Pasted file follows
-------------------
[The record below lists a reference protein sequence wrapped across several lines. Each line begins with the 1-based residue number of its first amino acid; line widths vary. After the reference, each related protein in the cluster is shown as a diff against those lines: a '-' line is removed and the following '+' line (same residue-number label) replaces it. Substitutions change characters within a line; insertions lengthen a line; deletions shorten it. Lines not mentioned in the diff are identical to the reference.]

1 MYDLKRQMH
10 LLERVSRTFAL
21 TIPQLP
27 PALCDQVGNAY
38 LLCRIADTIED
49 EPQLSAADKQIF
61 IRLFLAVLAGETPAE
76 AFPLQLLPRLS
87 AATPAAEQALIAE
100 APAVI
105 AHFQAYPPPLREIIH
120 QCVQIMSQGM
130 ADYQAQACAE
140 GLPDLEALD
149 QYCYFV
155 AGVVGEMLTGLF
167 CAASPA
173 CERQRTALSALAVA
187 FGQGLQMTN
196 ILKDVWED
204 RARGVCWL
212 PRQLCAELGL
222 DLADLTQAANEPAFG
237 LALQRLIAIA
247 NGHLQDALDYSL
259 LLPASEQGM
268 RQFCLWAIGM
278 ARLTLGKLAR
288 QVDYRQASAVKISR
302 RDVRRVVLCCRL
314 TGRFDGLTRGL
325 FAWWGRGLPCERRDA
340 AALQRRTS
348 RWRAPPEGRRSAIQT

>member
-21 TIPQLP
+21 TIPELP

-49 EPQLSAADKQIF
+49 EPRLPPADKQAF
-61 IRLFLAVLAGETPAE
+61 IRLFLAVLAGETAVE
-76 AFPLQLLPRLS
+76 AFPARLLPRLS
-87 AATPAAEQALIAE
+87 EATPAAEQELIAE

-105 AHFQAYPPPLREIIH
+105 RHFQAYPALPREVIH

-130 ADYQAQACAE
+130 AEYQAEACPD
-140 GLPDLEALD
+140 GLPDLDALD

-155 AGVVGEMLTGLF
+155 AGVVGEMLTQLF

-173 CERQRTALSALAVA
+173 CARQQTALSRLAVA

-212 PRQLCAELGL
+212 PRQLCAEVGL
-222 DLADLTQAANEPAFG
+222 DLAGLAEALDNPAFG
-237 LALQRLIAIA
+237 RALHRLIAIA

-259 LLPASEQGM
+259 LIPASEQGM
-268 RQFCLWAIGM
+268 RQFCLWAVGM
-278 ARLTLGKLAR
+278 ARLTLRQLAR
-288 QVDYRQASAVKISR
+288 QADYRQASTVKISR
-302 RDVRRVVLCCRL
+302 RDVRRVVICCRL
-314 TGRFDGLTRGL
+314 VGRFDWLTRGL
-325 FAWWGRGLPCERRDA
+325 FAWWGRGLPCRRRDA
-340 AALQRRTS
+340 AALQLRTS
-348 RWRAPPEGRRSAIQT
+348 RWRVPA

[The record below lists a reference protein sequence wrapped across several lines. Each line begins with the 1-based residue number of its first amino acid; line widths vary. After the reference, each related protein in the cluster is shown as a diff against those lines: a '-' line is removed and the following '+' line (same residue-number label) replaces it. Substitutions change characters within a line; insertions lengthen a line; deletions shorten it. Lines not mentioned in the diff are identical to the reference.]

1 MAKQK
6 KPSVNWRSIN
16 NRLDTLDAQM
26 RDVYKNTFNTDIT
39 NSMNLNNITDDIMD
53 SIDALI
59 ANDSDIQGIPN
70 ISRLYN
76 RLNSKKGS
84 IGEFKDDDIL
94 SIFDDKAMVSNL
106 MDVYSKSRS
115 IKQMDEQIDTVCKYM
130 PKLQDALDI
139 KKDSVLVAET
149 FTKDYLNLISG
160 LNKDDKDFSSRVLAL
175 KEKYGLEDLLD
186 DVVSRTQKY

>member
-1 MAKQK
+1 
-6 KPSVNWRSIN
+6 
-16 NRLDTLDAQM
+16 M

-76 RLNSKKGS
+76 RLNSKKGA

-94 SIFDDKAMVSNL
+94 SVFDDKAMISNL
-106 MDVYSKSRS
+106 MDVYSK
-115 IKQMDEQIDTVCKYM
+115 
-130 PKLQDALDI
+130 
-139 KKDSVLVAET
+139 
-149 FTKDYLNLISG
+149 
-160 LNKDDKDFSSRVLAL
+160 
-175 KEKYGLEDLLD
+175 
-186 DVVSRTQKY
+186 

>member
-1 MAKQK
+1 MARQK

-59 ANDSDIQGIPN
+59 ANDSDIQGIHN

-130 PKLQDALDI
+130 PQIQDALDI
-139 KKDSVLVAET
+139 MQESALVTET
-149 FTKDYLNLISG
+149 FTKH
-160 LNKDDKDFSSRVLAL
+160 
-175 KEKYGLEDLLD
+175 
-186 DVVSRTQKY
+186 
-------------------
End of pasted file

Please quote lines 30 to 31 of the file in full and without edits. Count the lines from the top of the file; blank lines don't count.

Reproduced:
288 QVDYRQASAVKISR
302 RDVRRVVLCCRL